An unpublished opinion of the North Carolina Court of Appeals does not constitute controlling legal authority. Citation is disfavored, but may be permitted in accordance with the provisions of Rule 30(e)(3) of the North Carolina Rules of Appellate Proced ure.

NO. COA04-646

NORTH CAROLINA COURT OF APPEALS

Filed: 7 June 2005

ROBIN HINSON, Individually
and as Administratrix of
the ESTATE OF BILLY DOUGLAS
HINSON, JR., and as Guardian
ad Litem for minors, TRAVIS
WAYNE HINSON and TRISTIN
CRAIG HINSON,
    Plaintiff

v .                         Wilkes County
                            No. 03 CVS 727

RANDY JARVIS and MANSFIELD
JARVIS, as Administrators of
the ESTATE OF JOSEPH MANSFIELD
JARVIS and LINNIE PAULINE
JARVIS,
    Defendants

    Appeal by plaintiff from judgment entered 5 March 2004 by Judge Melzer A. Morgan, Jr., in Wilkes County Superior Court. Heard in the Court of Appeals 16 February 2005.

    Law Offices of Timothy D. Welborn, P.A., by Timothy D. Welborn for plaintiff-appellant.

    Bennett & Guthrie, P.L.L.C., by Rodney A. Guthrie and Roberta B. King, and Joines & Greene, P.L.L.C., by Timothy B. Joines for defendant-appellee Linnie Pauline Jarvis.

    CALABRIA, Judge.

    Robin Hinson (“plaintiff”) appeals from the trial court's grant of summary judgment to Linnie Pauline Jarvis (“defendant”) on all claims against defendant. We dismiss plaintiff's appeal as interlocutory.    This case involves a 31 March 2003 automobile accident in which an automobile driven by Joseph Mansfield Jarvis (“Mr. Jarvis”) struck an automobile driven by plaintiff. The accident investigation revealed that Mr. Jarvis, who had suffered from recurring seizures since 1995, experienced a seizure, lost control of his vehicle, and accelerated through a stop light impacting plaintiff's vehicle. The accident resulted in the deaths of Mr. Jarvis and Billy Douglas Hinson, Jr., plaintiff's husband, and serious injuries to defendant, plaintiff, and the two Hinson children.
    In her complaint, plaintiff alleged (1) negligence, gross negligence, and negligent infliction of mental and emotional distress against Mr. Jarvis and (2) imputed negligence and negligent entrustment as well as liability based on joint enterprise and the family purpose doctrine against defendant. On 5 March 2004, the trial court granted defendant's motion for summary judgment on the claims against her. The trial court did not certify the summary judgment for immediate appeal under N.C. Gen. Stat. § 1A-1, Rule 54(b) (2003).
    The dispositive issue is whether plaintiff's appeal must be dismissed as interlocutory. “Although the interlocutory nature of the appeal was not raised by the parties, it is appropriately raised by this Court sua sponte.” Abe v. Westview Capital, 130 N.C. App. 332, 334, 502 S.E.2d 879, 881 (1998). A judicial judgment, order, or decree is interlocutory if further action by the trial court is necessary to determine the entire controversybetween all the parties. Tridyn Industries, Inc. v. American Mut. Ins. Co., 296 N.C. 486, 488, 251 S.E.2d 443, 445 (1979).
    In the instant case, the trial court's grant of summary judgment to defendant was a final disposition with respect to all claims against defendant. However, plaintiff's claims against Mr. Jarvis have not been adjudicated. Therefore, the summary judgment sub judice is interlocutory because further proceedings before the trial court are necessary to determine the entire controversy between all the parties.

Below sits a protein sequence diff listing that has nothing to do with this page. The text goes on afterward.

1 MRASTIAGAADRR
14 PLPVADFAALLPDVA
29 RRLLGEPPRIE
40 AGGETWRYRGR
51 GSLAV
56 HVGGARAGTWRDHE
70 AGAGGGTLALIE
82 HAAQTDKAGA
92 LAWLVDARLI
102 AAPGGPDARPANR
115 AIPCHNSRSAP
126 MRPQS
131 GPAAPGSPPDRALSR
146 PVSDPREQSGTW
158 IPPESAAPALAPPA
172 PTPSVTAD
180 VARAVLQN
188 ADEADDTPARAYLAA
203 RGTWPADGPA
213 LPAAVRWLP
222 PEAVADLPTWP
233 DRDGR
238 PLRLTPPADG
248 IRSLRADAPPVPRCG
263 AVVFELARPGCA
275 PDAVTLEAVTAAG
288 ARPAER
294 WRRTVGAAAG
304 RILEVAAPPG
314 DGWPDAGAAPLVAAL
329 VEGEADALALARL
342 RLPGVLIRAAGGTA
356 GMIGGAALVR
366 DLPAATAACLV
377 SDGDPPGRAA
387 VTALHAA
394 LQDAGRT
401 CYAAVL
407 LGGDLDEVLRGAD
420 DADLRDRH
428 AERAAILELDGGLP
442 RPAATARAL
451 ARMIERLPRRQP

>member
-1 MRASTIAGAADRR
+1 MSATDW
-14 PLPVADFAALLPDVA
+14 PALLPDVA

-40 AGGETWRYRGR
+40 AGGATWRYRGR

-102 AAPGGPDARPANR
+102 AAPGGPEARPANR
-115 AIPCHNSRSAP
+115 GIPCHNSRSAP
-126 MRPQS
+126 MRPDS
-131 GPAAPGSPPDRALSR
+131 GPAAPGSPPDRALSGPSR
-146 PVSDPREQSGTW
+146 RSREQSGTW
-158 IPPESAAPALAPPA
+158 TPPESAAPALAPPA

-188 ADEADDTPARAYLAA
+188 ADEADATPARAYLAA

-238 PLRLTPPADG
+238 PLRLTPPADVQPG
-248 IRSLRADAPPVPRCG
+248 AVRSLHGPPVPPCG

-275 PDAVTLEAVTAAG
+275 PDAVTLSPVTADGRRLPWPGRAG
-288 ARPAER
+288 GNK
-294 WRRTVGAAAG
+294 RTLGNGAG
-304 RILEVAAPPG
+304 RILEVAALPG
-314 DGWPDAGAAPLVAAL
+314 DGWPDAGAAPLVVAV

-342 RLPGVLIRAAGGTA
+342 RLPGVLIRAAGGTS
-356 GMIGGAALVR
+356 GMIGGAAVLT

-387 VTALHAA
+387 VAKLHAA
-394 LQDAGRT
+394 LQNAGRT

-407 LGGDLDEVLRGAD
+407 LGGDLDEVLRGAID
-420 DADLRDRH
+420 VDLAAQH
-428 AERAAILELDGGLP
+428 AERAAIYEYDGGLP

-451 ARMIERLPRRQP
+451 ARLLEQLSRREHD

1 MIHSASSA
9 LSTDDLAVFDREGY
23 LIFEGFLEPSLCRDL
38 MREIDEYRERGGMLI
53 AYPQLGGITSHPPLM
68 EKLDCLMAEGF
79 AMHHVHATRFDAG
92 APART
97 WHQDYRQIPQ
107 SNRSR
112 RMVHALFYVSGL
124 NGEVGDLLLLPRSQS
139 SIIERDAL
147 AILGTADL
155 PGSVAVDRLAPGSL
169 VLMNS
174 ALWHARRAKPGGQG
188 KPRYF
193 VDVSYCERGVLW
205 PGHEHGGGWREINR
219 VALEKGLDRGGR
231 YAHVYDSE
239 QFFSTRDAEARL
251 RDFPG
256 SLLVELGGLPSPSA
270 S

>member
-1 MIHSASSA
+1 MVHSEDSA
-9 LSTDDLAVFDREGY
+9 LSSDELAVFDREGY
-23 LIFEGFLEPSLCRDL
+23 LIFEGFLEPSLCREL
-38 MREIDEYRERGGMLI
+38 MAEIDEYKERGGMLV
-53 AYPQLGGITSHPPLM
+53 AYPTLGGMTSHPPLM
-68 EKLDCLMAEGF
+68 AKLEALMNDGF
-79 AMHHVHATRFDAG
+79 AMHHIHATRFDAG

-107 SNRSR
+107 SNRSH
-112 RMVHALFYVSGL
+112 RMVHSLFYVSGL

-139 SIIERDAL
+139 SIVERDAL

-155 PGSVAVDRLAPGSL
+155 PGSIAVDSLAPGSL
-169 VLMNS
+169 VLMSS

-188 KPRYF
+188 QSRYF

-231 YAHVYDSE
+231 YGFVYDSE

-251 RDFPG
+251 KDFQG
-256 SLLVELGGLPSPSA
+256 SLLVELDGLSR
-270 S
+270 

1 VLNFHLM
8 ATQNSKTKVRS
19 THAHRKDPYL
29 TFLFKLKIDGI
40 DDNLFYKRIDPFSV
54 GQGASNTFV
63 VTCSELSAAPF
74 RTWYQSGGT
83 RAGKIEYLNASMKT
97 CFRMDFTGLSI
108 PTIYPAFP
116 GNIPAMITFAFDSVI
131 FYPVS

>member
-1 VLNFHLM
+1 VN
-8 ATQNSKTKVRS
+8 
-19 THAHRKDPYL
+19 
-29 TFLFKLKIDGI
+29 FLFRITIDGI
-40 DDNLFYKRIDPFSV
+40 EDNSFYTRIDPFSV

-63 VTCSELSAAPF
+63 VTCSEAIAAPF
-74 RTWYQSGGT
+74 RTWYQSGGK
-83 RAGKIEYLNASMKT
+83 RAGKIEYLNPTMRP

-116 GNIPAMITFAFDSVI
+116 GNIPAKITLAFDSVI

In general, a party may not appeal an interlocutory judgment. Myers v. Mutton, 155 N.C. App. 213, 215, 574 S.E.2d 73, 75 (2002). However, an interlocutory judgment is immediately appealable under the following two circumstances:
        (1) the order is final as to some claims or parties, and the trial court certifies pursuant to [N.C. Gen. Stat.] § 1A-1, Rule 54(b) that there is no just reason to delay the appeal, or (2) the order deprives the appellant of a substantial right that would be lost unless immediately reviewed.

Currin & Currin Constr., Inc. v. Lingerfelt, 158 N.C. App. 711, 713, 582 S.E.2d 321, 323 (2003). “Under either of these two circumstances, it is the appellant's burden to present appropriate grounds for this Court's acceptance of an interlocutory appeal . . . .” Jeffreys v. Raleigh Oaks Joint Venture, 115 N.C. App. 377, 379, 444 S.E.2d 252, 253 (1994). “It is not the duty of this Court to construct arguments for or find support for [the] appellant's right to appeal from an interlocutory order[.]” Id., 115 N.C. App. at 380, 444 S.E.2d at 254. Moreover, the appellant's burdenis reflected in our appellate rules, which require an appellant presenting an interlocutory appeal to include in his brief a statement regarding the trial court's certification under N.C. Gen. Stat. § 1A-1, Rule 54(b), or an argument regarding how the judgment appealed from affects a substantial right. N.C. R. App. P. 28(b)(4) (2005).
    Here, plaintiff's appeal is interlocutory because the case has been adjudicated with respect to only one of the two defendants. The trial court did not make a certification under N.C. Gen. Stat. § 1A-1, Rule 54(b), and plaintiff's brief failed to provide an argument regarding a substantial right that would be lost absent immediate appellate review. Additionally, when this Court raised the interlocutory nature of plaintiff's appeal at oral argument, plaintiff's counsel responded that the judgment appealed from affected a substantial right but failed to provide any argument or reasoning to support this assertion. Accordingly, this appeal must be dismissed.
    Dismissed.
    Judges McGEE and JACKSON concur.
    Report per Rule 30(e).

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